Companies clear cash from eurozone as Greece’s March 20 D-day nears
THE big crunch day on this Greek thing is March 20. That’s the day that they’ve got to pay back squiddely billions (erm, about £12 billion or so) of money they borrowed years ago.
Normally, governments don’t ever in fact pay back such money: what they do is issue new bonds to that amount, collect the money, then give it to the people with the old bonds. But there’s no one sane out there willing to buy more new Greek bonds, quite understandably, so they can’t do that.
So, they’ve got to agree a deal then borrow the money off the IMF and the EU so that they can pay these bonds back. Or, if they don’t make the deal, they can’t pay the bonds back and they’re in default. At which point half the European banking system starts looking very dodgy indeed and we get perhaps a replay of 2007/2008 all over again.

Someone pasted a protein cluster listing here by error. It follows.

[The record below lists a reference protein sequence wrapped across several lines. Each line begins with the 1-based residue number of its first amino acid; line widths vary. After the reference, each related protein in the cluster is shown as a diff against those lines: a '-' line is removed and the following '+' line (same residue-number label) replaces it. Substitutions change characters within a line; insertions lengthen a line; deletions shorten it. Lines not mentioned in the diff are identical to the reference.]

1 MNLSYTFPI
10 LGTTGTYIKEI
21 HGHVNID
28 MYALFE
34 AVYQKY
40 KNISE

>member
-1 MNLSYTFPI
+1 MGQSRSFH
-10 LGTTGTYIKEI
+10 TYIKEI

Just to give you an example of the sort of planning that’s going on at present:
GlaxoSmithKline is clearing cash out of eurozone countries on a daily basis to protect itself against a potential banking and liquidity crisis in the region.
At the end of every day, a company the size of Glaxo, is making sure that it cleans out all of its European bank accounts and puts that money safely in accounts in London.
It doesn’t mean that Greece won’t reach a deal, it doesn’t mean that there will be a default: but it does show you how nervous everyone is getting.
Image: Consumers have a look at a carpet shop’s window as the signs read ”Sell out due crisis” in Athens, Thursday, Jan. 26, 2011. Greece’s prime minister will hold new talks with representatives of the country’s private sector creditors on a crucial euro100 billion ($129 billion) debt writedown. (AP Photo/Thanassis Stavrakis)